Friday, January 05, 2007

Parliament's New Math: Will The NDP Fly High or Sell Out?

From CTV:

CTV's David Akin said the move is strategically important to the Conservatives and the NDP.

"Any majority vote is 154 seats, the Conservatives have 124 so they need 30 votes on any issue in order to sustain the government," said Akin.

With Khan's defection, the Conservatives could achieve a majority.

"The combination of the Conservatives and the NDP (29 seats) gives you 154 seats -- a majority you need. This makes Jack Layton and the NDP much more important."

Let's get something straight. Despite the moniker, my allegiance to the Liberal Party of Canada has always been primarily strategic. I've voted NDP in the past, and way back in the mists of time, I think I cast my first vote on the federal level for Joe Clark.

My philosophy has always been that if the Conservative Party starts acting Liberal enough, then you don't necessarily need the Liberal party in power anymore. And if the NDP can serve the same role with the Tories as they played for so long with the Liberals--pulling them left on issues of importance--then they (the NDP) will have maybe done enough earn my support.

So the upcoming negotiations between Layton and Harper over the new and improved Clean Air Act will be crucial. Harper needs to show he's "serious" about the environmental portfolio, but on the other hand he's an Albertan and constrained by the ties between the Oil Industry and his political base. Layton has environmental credibility, but with the party at 15% in most polls, he desperately needs a deal to make the NDP look relevant. Will he succeed in putting some real teeth into the new legislation? Or will he accept crap, call it ice-cream and, for a three point bounce in the polls, sell out the nation while providing legitimacy to the CPC?

I am encouraged by a couple of things. Firstly, with the advent of the Green Party (a Green-first rather than Labour-first political organization), we have a credible check on NDP/CPC joint pronouncements. Secondly, it seems to me that NDP rank-and-filers have always been far more issue-aware (see note) than their counterparts in the other major parties, and less inclined to allow their leaders political maneuvering room on issues dear to their hearts. If Layton comes up short, you will hear about it from his own people.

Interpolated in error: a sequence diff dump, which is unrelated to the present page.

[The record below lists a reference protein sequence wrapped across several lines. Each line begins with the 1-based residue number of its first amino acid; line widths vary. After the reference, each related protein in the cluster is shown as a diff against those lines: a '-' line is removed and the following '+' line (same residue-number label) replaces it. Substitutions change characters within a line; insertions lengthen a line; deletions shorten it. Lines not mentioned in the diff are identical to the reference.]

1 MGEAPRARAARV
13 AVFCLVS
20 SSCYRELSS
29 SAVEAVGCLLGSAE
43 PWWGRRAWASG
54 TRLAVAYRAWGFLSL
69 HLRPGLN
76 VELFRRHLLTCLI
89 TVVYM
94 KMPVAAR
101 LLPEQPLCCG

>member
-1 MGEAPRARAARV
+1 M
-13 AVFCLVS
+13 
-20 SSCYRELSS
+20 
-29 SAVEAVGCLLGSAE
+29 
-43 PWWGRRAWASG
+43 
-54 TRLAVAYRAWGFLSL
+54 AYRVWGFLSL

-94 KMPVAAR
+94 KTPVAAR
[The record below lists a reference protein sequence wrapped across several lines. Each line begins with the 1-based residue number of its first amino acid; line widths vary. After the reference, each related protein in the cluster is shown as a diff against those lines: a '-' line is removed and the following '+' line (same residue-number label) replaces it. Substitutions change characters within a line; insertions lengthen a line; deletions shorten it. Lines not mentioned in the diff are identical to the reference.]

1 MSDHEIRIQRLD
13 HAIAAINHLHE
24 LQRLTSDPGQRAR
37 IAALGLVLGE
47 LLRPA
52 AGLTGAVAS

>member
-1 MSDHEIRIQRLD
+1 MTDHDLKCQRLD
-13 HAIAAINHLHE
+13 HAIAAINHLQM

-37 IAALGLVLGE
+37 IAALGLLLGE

Note: There's a saying: Conservatives go to the conventions to get drunk, Liberals go to get laid, NDPers go to read the pamphlets. Let us home that there is indeed some truth to this.


Anonymous said...

Holy shit!

I need a drink (Im conservative). I think this is the first time that I read a post of yours that I agree with...

Anonymous said...

Harper will support the NDP just enough to bleed the lefty Liberal voters back to the bubbly champagne socialist in Torrana & Vancouver

Dion is proving to be a dud, will not be able to counterattack very well and will overplay the environment card and drive other liberals to the Greenies.

Tough to liberal these days.

bigcitylib said...


I thought Rona had said words reconsidering some kind of carbon trading...about two months ago.

Anonymous said...

if Ontario hydro, a HUGE GhG emitter wants to double or triple your electricity rates so they can buy some nice feel good credits from China, y'all can just fill yer boots with them nice credits.

You Torrana folks won't mind paying way more for your electricity will you ?? You will still be emitting all those terrible gases but you can feel better even if you are poorer.

Anonymous said...

Yep, shrewd situation for Harpor, kind of hail mary time for layton. Harpor doesn't seem to be too concerned about the rest of this minority mandate -- he's laid the foundation -- promise keeper, tough on crime (even if most couldn't pass muster or a legal check), boost the military, even sound tough internationally. I still think he's more Frank Burns than hawkeye pierce when you get down under his skin, but ... for layton, the opportunity to gain a few morsels, make harpor look less scary don't appear so bad. There is some kind of unwritten accord between these two dancers, about pinching the liberals out of the picture. Unfortunately, nDPers will rue the day that they sold their principles to be just as jackrabbit-partisan as the big boys. But as more wise men then me have pointed out, to underestimate Dion is to prepare yourself for a creme pie facial.